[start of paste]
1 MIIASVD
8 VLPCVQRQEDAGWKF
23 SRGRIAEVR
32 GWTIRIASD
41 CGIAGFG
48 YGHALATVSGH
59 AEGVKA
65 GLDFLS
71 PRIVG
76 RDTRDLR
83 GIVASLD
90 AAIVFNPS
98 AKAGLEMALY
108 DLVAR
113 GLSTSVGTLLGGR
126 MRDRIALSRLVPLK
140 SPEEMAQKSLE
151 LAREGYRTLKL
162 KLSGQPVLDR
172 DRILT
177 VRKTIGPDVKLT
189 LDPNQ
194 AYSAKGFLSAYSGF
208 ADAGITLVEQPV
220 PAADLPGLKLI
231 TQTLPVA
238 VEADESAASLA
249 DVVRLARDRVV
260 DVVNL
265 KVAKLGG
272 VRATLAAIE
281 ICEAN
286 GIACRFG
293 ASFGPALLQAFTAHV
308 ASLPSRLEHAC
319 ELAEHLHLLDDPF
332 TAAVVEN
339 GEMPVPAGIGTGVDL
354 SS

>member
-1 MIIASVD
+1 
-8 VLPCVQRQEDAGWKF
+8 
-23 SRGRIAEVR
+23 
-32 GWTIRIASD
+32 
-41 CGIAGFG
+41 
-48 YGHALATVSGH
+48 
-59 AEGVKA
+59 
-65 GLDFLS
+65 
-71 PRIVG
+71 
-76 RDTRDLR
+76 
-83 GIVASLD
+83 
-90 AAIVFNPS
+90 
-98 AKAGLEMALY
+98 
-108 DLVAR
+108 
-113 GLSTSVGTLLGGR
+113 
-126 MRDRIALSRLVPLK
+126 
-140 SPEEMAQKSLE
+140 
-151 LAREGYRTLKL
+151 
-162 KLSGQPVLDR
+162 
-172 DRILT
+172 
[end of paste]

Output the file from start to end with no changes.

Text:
1 MIIASVD
8 VLPCVQRQEDAGWKF
23 SRGRIAEVR
32 GWTIRIASD
41 CGIAGFG
48 YGHALATVSGH
59 AEGVKA
65 GLDFLS
71 PRIVG
76 RDTRDLR
83 GIVASLD
90 AAIVFNPS
98 AKAGLEMALY
108 DLVAR
113 GLSTSVGTLLGGR
126 MRDRIALSRLVPLK
140 SPEEMAQKSLE
151 LAREGYRTLKL
162 KLSGQPVLDR
172 DRILT
177 VRKTIGPDVKLT
189 LDPNQ
194 AYSAKGFLSAYSGF
208 ADAGITLVEQPV
220 PAADLPGLKLI
231 TQTLPVA
238 VEADESAASLA
249 DVVRLARDRVV
260 DVVNL
265 KVAKLGG
272 VRATLAAIE
281 ICEAN
286 GIACRFG
293 ASFGPALLQAFTAHV
308 ASLPSRLEHAC
319 ELAEHLHLLDDPF
332 TAAVVEN
339 GEMPVPAGIGTGVDL
354 SS

>member
-1 MIIASVD
+1 
-8 VLPCVQRQEDAGWKF
+8 
-23 SRGRIAEVR
+23 
-32 GWTIRIASD
+32 
-41 CGIAGFG
+41 
-48 YGHALATVSGH
+48 
-59 AEGVKA
+59 
-65 GLDFLS
+65 
-71 PRIVG
+71 
-76 RDTRDLR
+76 
-83 GIVASLD
+83 
-90 AAIVFNPS
+90 
-98 AKAGLEMALY
+98 
-108 DLVAR
+108 
-113 GLSTSVGTLLGGR
+113 
-126 MRDRIALSRLVPLK
+126 
-140 SPEEMAQKSLE
+140 
-151 LAREGYRTLKL
+151 
-162 KLSGQPVLDR
+162 
-172 DRILT
+172 